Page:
"We first knew of the problem at 3:00 a.m. (Singapore time) and by 10:00 a.m., all our branches and ATMs were fully operational. We are conducting a full investigation into the cause of yesterday’s problem, thus will not be in a position to comment much about the cause at this point in time," wrote Jenny Lee, a spokeswoman for the bank, in an e-mail response to questions on Tuesday.

The outage affected all of DBS' consumer and commercial banking systems, but no data was lost during the system failure, she said.

If DBS Bank knew of the problem at 3:00am on the Monday morning, why did it take till 9.21am for them to inform Twitterverse of the outage?

Should have DBS Bank played a more pro-active role instead?

Many questions to be answered as DBS Bank investigates the problem.

9 comments

  1. Chris Ng  

    July 7, 2010 at 6:53 PM

    Thanks for the mention, Aaron. I manage online strategy at DBS, and suffice to say, we're only beginning to dabble in the space. Appreciate your advice though!

  2. Aaron Koh  

    July 7, 2010 at 11:35 PM

    Hi Chris, Thanks for the comment.

    DBS Bank should continue the momentum by posting links of news articles that have appeared after 5th of July.

    Everybody in Singapore is aware of the issue and there isn't a point to hide from it. By sharing the news articles, though some may not position DBS Bank in glowing light, it does help to show that DBS Bank is open and transparent in sharing information about the outage.

    Once the investigation is complete and final, I believe DBS Bank will conduct a press conference to explain the whole situation. DBS Bank should like at possibly do a "live" stream via services like ustream or Livestream so that the public on the Internet can be part of these conference.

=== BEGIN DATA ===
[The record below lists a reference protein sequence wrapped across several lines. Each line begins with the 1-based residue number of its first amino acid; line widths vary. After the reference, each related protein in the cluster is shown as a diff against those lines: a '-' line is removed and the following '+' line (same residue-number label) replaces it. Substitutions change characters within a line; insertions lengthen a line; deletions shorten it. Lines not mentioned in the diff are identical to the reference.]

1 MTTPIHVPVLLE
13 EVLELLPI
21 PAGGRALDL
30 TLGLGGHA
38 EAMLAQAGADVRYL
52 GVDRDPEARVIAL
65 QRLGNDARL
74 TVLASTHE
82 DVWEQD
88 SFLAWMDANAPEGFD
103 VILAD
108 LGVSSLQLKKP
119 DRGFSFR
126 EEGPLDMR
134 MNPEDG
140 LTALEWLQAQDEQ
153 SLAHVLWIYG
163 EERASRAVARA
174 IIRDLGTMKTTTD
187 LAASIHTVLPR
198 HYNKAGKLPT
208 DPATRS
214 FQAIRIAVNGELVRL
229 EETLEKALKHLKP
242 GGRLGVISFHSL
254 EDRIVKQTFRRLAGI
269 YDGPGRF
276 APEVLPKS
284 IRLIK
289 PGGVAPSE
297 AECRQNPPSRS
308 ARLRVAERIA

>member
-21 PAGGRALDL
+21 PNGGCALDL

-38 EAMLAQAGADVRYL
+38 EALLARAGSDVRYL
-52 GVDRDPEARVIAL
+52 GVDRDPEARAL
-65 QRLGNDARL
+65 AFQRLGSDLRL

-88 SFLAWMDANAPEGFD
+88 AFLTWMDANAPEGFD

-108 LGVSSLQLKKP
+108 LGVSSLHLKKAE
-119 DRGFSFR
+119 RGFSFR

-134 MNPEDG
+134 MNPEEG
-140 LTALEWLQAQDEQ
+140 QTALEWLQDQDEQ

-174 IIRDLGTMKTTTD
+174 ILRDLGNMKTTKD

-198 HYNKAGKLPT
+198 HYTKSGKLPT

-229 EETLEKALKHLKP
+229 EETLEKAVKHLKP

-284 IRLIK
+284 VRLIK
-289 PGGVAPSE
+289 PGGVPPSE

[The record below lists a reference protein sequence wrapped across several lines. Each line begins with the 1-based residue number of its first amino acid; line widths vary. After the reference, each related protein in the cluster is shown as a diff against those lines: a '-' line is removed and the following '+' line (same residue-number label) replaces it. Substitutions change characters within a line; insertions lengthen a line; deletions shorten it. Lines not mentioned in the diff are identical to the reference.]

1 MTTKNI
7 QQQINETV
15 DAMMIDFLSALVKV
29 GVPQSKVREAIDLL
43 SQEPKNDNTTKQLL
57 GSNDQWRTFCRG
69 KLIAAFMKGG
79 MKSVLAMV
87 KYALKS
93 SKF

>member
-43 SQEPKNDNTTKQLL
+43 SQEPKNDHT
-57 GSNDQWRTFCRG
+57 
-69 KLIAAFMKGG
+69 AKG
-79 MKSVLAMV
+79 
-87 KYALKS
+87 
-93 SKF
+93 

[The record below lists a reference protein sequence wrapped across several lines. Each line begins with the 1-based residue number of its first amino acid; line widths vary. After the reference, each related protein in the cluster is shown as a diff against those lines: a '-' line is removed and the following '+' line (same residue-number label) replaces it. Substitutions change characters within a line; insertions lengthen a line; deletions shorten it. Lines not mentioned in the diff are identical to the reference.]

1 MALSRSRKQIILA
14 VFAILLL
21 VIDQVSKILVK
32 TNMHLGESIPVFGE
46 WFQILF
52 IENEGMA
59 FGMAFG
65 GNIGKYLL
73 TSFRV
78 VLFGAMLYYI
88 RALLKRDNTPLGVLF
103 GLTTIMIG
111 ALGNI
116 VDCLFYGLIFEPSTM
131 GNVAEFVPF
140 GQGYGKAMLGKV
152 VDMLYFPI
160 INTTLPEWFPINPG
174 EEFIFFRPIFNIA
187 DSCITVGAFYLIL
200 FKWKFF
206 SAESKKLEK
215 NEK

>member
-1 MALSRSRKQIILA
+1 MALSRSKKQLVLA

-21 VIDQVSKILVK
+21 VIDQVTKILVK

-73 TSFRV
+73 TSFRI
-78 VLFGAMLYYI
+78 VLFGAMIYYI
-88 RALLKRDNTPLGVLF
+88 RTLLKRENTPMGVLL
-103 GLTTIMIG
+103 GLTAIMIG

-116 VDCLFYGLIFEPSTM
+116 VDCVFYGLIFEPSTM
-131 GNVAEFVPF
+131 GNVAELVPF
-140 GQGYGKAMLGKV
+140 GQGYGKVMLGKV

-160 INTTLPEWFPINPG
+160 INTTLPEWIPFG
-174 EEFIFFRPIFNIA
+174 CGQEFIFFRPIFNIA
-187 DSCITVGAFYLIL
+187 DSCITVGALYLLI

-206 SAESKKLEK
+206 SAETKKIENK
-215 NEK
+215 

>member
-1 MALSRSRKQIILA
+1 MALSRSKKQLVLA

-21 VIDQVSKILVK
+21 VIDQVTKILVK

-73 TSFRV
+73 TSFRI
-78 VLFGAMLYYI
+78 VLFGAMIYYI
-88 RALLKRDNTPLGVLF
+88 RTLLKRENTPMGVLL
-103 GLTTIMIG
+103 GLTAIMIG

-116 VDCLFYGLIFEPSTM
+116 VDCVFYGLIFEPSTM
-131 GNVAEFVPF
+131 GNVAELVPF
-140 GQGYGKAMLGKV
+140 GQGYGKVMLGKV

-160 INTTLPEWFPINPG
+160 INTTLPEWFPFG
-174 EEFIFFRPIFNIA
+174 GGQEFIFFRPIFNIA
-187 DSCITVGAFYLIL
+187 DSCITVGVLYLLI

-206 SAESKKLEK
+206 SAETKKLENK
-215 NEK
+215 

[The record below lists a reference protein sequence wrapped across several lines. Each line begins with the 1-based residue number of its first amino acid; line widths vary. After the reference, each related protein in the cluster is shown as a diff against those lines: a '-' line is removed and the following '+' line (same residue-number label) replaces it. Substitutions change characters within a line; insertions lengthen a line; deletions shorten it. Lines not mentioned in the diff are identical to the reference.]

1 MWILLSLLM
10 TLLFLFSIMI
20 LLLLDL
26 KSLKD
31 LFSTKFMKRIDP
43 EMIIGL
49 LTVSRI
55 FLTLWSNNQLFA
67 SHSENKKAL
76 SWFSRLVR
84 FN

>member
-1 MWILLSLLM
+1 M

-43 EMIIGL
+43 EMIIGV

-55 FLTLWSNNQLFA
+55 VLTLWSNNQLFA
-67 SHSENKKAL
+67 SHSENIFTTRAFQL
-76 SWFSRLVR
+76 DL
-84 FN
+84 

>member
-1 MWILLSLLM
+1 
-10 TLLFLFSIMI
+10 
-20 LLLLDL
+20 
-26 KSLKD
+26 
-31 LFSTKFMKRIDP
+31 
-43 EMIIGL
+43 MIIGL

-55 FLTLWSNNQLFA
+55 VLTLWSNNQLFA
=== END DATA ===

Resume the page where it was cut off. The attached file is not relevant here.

DBS Bank could also look at accepting questions and answering questions via Twitter or the live chat session that uStream or Livestream provides.

    If the communications team is open, DBS Bank CEO or CIO could do a Youtube video to address the issue.

    In the Youtube video, the spokesperson should employ the 3Rs of crisis communication.

    Regret - There were a lot of bank customers who had a hard time on Monday because of the downtime. The spokesperson should show sincere regret that it has happened. I believed Chief executive Piyush Gupta has made a statement to apologise, but nothing is more sincere than to the words coming out of a real person as opposed to have the apology coming from a text.

    Reason - Your bank customers are currently confused by what cause the downtime. Was it cause by a software upgrade or outage? You customer will also be wondering why the backup didn't kick in. Your spokesperson should take this opportunity to clarify through the result of the investigation to clarify these questions with reason.